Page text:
EMT and Paramedic Certification
By Ashley Boyce, allied health world staff writer
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What are the various levels of emergency medical certification and licensure?Being certified at any EMT level would imply a comprehensive mastery of the previous levels of training. More advanced emergency medical skills are learned through progressing through the four EMT levels: EMT-Basic, EMT-Intermediate 1985, EMT-Intermediate-1999, and Paramedic. Some states require intermediate level EMTs to have much of the same emergency medical training that would typically be reserved for paramedics. However, the specific skills associated with the various levels of EMT certification granted on a national level by the NREMT are honored by most states when issuing licensure. There are a total of five levels of certification in emergency medical training granted by each state’s board of emergency medical services: The four levels of EMT certification, plus certified first responder which is a lower level of certification for introductory emergency medical training. The training requirements for these five levels of certification are:
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Certified First Responder certification requires between 40 and 60 hours of emergency medical training that qualifies students to assist emergency medical technicians. First responder training would include basic first aid to treat soft tissue injuries and broken bones. They would also be trained in infection control as well as packaging injured patients for safe transport by securing them to the gurney and loading them safely into the ambulance.Learn more about EMT and paramedic training.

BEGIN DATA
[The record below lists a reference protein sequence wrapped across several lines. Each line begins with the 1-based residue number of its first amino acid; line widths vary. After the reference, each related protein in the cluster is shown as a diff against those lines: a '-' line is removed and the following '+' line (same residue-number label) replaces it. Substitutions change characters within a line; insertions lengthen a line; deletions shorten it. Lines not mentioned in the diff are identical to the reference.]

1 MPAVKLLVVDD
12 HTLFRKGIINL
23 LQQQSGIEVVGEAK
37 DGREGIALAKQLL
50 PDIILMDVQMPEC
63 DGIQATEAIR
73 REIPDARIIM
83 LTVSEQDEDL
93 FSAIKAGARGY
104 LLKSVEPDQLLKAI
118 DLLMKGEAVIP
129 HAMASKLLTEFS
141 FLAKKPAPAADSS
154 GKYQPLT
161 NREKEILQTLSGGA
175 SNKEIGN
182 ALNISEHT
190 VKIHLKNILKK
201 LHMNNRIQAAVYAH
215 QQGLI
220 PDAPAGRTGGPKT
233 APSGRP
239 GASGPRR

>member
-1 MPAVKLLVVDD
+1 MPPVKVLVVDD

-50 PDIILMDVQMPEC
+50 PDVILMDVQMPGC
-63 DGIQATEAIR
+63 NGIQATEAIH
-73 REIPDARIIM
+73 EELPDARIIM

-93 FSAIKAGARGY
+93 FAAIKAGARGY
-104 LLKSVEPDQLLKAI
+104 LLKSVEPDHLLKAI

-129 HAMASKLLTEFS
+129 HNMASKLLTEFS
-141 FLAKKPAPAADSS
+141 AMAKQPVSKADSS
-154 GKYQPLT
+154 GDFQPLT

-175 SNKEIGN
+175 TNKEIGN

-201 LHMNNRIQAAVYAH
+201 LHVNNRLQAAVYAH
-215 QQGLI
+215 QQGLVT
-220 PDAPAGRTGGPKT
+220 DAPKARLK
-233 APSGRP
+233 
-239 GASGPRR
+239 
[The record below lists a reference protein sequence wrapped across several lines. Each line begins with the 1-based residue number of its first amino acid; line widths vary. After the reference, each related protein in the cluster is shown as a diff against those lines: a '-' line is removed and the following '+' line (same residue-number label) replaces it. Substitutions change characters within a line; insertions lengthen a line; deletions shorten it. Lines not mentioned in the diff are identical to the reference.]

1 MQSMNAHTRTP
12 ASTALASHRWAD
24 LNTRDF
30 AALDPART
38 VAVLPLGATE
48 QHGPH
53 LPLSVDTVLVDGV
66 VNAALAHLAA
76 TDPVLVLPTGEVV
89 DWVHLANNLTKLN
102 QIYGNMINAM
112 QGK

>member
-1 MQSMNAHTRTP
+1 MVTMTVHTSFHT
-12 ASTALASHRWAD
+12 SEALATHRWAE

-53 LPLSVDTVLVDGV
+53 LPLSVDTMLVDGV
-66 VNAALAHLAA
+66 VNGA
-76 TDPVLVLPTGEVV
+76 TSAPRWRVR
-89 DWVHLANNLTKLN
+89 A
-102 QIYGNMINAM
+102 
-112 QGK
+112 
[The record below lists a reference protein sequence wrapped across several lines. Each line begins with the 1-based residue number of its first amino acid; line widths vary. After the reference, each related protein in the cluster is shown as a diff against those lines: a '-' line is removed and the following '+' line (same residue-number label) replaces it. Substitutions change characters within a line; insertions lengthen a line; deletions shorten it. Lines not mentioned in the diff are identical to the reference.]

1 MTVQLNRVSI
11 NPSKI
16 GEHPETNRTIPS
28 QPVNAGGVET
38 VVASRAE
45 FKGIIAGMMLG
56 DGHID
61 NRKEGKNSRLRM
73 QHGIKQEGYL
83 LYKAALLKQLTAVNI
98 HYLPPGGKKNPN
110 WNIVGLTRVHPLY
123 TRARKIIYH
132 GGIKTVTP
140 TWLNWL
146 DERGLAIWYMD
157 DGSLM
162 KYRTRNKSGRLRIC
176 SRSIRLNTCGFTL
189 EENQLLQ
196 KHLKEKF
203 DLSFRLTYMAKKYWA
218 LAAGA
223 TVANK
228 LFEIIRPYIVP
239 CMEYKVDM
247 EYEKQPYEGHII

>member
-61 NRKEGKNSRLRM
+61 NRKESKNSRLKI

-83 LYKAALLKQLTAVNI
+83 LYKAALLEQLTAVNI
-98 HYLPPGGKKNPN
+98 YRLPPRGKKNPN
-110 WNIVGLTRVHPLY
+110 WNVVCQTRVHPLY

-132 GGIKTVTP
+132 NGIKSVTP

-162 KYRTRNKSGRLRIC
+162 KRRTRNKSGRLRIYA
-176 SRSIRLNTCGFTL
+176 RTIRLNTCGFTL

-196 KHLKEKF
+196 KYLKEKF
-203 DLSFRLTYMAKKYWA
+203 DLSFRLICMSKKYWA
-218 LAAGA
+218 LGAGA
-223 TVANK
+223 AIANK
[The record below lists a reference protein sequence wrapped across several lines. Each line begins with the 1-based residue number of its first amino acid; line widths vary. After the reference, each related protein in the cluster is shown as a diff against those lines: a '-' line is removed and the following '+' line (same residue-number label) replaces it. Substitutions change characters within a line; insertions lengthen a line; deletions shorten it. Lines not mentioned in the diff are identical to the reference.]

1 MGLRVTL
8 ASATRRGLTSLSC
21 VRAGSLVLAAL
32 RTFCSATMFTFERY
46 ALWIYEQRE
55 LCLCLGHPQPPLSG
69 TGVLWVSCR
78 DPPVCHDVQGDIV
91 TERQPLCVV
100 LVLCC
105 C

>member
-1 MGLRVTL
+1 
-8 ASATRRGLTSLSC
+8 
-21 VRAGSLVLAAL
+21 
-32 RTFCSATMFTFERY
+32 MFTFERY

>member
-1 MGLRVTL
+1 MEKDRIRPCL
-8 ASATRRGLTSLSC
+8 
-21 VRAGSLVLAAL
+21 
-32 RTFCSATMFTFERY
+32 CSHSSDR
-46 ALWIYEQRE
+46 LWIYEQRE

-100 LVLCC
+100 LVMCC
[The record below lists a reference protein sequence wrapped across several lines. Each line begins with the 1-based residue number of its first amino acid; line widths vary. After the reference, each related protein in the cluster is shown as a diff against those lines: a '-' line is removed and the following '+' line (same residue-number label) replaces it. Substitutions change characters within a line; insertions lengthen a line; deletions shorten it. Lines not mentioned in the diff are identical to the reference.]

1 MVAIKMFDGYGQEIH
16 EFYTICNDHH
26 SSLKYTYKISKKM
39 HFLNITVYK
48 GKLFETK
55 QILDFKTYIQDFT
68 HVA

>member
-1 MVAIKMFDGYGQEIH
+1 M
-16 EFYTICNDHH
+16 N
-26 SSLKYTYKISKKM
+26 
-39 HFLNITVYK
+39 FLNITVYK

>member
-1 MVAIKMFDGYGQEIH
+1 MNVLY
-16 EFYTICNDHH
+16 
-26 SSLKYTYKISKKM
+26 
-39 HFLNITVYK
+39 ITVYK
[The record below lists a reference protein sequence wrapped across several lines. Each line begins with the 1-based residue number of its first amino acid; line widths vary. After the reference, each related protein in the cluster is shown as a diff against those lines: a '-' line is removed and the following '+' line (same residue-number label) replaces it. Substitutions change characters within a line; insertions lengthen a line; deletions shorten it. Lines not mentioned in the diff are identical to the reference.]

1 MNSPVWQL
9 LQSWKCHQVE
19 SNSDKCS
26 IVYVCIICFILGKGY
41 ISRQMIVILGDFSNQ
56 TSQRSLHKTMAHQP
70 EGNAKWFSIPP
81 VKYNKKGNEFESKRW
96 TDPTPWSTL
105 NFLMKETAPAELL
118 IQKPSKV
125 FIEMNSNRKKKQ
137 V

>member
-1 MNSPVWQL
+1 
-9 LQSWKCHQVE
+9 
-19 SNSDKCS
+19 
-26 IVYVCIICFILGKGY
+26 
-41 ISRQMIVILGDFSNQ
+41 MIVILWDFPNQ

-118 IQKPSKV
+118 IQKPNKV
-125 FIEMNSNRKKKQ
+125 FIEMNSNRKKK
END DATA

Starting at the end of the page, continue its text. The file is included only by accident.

EMT-Basic (EMT-B)certification requires that the EMT receive between 120 and 150 hours of emergency medical training. This qualifies them to treat an injured person at the scene of an accident, and while the patient is being transported by ambulance to the hospital. This would include training in the use of an automatic external defibrillator (AED), assessment and management of cardiac or respiratory problems through CPR, and the treatment of some less severe traumatic injuries.
EMT-Intermediate 1985 (EMT-I/85) certification represents a more advanced level of basic emergency medical training and enhanced assessment skills. This would include training in a few more invasive emergency medical procedures including the use of airway management devices and supervised IV cannulation. EMTs at this level would also be trained to administer certain medications.
EMT-Intermediate 1999 (EMT-I/99) certification is for EMTs with the level of training that is most closely related to that of a paramedic. This certification is usually earned in 350 hours and would include needle-decompression of tension pneumothorax to relieve air pressure in the lungs allowing for full lung expansion. Certification at this level would also imply primary training in reading EKGs, supervised endotracheal intubation, and use of drugs to control heart arrhythmia.